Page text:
Commercial Litigation

Email Poses Challenges to Attorney – Client Privilege: Target Case Offers Lesson for Corporations and Their Counsel

Email Poses Challenges to Attorney – Client Privilege: Target Case Offers Lesson for Corporations and Their Counsel

Before information technology broadened our ability to communicate through electronic mail, protecting the attorney-client privilege was a matter of keeping a confidential communication confidential. If it was a document, it might be stamped “confidential” and placed in a file marked “confidential” or “attorney-client communication.” It would only be copied to those who needed to be involved in the communication. If it was a meeting with the company’s lawyers, only necessary personnel were invited, and again, notes were filed confidentially. However, in today’s world, corporate emails and the ability to forward with just a couple of clicks have changed the landscape of protecting the privilege and is changing the way courts evaluate the assertion of the attorney-client privilege.

Unfortunately for Target Corporation, the lesson came too late. In Muro v. Target Corporation,, 2007, a federal judge overruled the corporation’s assertion of attorney-client privilege and ordered it to produce numerous email communications between and among the corporation’s lawyers and employees even though some of the emails were clearly attorney-client communications. Not only was the ruling in this case a sharp lesson for corporations, but an alert for the attorneys who represent them.

In Muro, the Federal Court was tasked with evaluating Target’s assertion of attorney-client privilege to numerous email strings between employees and company lawyers. Target was ordered to produce a privilege log in compliance with Federal Rule of Civil Procedure 26(b)(5). This Rule requires the proponent of a privilege to make the claim of privilege “expressly” and to “describe the nature of the documents, communications, or things not produced or disclosed in a manner that, without revealing information itself privileged or protected, will enable other parties to assess the applicability of the privilege or protection.” Thus, Target had the burden to establish that “not only the original communication was made with the expectation of confidentiality, but also that the confidential nature of the communication was not compromised by disclosure to individuals outside of the attorney-client relationship.”

A communication seeking legal advice between an attorney and client would ordinarily be privileged. However, the privilege can be compromised by the presence of third persons who are not necessary to the communication. After giving Target and its attorneys several chances to establish the bases for its assertion of privilege, the Court ruled that Target “failed to satisfy its burden of providing the factual information necessary to sustain the privilege.”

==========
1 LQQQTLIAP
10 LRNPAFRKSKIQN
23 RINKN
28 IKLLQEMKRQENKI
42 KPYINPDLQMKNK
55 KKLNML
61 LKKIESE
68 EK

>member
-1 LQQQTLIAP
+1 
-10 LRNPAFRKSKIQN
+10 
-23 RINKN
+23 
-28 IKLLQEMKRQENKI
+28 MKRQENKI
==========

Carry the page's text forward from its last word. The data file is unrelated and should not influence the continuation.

Unfortunately for Target, its privilege log was inadequate. Although the privilege log contained the requisite categories of information, “the descriptions were void of any factual detail,” and in some instances, failed to identify the attorney claimed to be a part of the communication. In describing a document, Target merely “cut and pasted” the information contained in the subject line of the underlying document. With respect to many email strings, Target only disclosed the last email in the string of communications. The Court held that this manner of disclosure failed “to disclose important information about what [was] being withheld from production.”

Target also failed to provide information demonstrating that the communication was limited to persons within the scope of the privilege. Many of the emails were distributed to numerous employees, and in some instances unidentified distribution lists. Further, the privilege log lacked information about the role of the recipient. While Target revised its log to include the job titles of the various authors and recipients, the Court noted that many of the job titles would have “little if any significance to those outside the Target family.” As such, the job titles were meaningless and of little assistance to the Court. The information provided was not enough to determine whether the communication was limited to persons within the scope of the privilege. Since it was Target’s burden to provide a sufficient factual basis to assess whether a privilege applied, the Court held that Target’s privilege log failed to comply with the requirements of Rule 26.